Epic release Stevie Ray Vaughan’s second album ‘Couldn’t Stand the Weather’ recorded with Double Trouble (1984)

Stevie Ray Vaughan’s ‘Couldn’t Stand the Weather’ is his second studio album recorded with Double Trouble and released on May 15, 1984 by Epic.

Track Listing : 1.Scuttle Buttin’ (Stevie Ray Vaughan) – 01:52 . 2.Couldn’T Stand The Weather (Stevie Ray Vaughan) – 04:40 . 3.The Things (That) I Used To Do (Eddie Jones) – 04:55 . 4.Voodoo Child (Slight Return) (Jimi Hendrix) – 08:01 . 5.Cold Shot (W. C. Clark, Michael Kindred) – 04:01 . 6.Tin Pan Alley (Aka Roughest Place In Town) (Robert Geddins) – 09:11 . 7.Honey Bee (Stevie Ray Vaughan) – 02:42 . 8.Stang’S Swang (Stevie Ray Vaughan) – 02:46

Musicians : Double Trouble – Band . Stevie Ray Vaughan – Guitar, Vocals . Tommy Shannon – Bass . Chris Layton – Drums . Jimmie Vaughan – Rhythm Guitar On (2) And (3) . Fran Christina – Drums On (8) . Stan Harrison – Tenor Saxophone On (8)

Production : Produced By Stevie Ray Vaughan And Double Trouble, Richard Mullen, Jim Capfer . Richard Mullen – Engineer . Rob Eaton – Assistant Engineer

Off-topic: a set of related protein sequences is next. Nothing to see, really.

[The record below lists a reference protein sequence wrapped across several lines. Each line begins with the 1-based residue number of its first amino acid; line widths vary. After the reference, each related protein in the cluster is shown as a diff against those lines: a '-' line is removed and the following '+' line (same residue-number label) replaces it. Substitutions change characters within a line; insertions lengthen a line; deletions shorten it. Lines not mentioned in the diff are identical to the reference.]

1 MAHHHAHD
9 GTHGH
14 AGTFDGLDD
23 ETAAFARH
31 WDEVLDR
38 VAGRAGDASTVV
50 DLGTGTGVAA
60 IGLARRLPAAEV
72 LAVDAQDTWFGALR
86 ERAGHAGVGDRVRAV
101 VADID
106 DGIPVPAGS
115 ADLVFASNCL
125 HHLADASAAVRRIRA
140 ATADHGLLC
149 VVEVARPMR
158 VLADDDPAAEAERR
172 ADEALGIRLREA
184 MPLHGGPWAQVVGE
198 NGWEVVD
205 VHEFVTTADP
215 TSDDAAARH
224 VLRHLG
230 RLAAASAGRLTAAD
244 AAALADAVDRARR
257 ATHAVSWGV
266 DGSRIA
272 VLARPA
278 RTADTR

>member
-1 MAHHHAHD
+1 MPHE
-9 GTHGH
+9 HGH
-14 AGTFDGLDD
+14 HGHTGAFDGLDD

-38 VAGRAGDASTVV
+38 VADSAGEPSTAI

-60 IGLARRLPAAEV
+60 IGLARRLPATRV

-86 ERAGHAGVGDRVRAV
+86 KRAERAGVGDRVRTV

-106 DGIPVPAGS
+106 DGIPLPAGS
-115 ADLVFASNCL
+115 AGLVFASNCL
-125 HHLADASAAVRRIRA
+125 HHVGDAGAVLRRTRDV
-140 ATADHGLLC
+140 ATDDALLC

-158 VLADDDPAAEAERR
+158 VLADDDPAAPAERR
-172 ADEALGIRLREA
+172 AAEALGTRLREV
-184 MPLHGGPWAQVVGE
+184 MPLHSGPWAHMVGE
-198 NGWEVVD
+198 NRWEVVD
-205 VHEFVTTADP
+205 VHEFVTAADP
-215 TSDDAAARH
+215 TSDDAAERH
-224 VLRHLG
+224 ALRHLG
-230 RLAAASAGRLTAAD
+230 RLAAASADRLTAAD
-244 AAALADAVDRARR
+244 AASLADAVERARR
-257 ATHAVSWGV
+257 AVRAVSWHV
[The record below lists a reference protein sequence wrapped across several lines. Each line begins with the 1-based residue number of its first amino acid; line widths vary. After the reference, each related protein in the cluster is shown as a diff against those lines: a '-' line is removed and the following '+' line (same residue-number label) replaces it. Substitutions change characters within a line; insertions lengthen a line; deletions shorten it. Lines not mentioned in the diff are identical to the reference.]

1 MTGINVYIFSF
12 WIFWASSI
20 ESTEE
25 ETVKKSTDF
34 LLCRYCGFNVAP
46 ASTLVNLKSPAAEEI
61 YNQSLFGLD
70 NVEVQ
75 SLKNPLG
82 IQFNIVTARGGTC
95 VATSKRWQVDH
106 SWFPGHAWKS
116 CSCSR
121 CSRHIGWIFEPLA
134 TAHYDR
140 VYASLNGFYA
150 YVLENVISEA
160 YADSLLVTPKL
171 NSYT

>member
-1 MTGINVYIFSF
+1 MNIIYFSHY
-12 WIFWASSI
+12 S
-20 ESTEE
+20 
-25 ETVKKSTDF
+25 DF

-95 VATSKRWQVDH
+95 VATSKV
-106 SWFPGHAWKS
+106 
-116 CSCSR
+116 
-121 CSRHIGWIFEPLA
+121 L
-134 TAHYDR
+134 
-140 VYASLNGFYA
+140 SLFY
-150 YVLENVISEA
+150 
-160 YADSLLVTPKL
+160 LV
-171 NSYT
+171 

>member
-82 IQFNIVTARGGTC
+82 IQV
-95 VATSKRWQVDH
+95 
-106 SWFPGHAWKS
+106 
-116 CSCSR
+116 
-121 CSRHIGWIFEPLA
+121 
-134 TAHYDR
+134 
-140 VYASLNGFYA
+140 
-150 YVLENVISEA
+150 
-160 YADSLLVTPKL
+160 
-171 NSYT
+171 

Package : Holland Macdonald – Cover Art . Benno Friedman – Photography

Recorded In January 1984 At Power Station (New York City).

Released On May 15, 1984 by Epic.

(Source Stevie Ray Vaughan‘s ‘Couldn’t Stand the Weather’ | Official Site)


Guitar World
In Deep: Stevie Ray Vaughan‘s Playing on “Couldn’t Stand the Weather” Stevie Ray Vaughan’s distinctive playing style is earmarked by equal parts pure power, intensity of focus, razor-sharp precision and deeply emotional conviction. And then there’s his tone—probably the best Stratocaster-derived sound ever evoked from the instrument. […]

Mobile Fidelity
Vaughan’s Sophomore Album Broils with Authority and Intensity and Has Never Sounded Better (And Never Will!) By the time Vaughan and Double Trouble entered the studio in January 1984, the band’s reputation as the hottest blues-rock act in the world had been cemented. Vaughan even declined a juicy offer to tour as part of David Bowie’s band in order to live out his own dreams. And this proud Texas boy doesn’t mess around. Pulling no punches and embracing his role as blues’ modern ambassador, Vaughan’s scorching 1984 record epitomizes his hallmark styles and moods: brazen, ferocious, mesmerizing, cathartic, defiant, soulful, all at once. […]

Stevie Ray Vaughan‘s second album, Couldn’t Stand the Weather, pretty much did everything a second album should do: it confirmed that the acclaimed debut was no fluke, while matching, if not bettering, the sales of its predecessor, thereby cementing Vaughan’s status as a giant of modern blues. […]


Stevie Ray Vaughan‘s ‘Couldn’t Stand the Weather’



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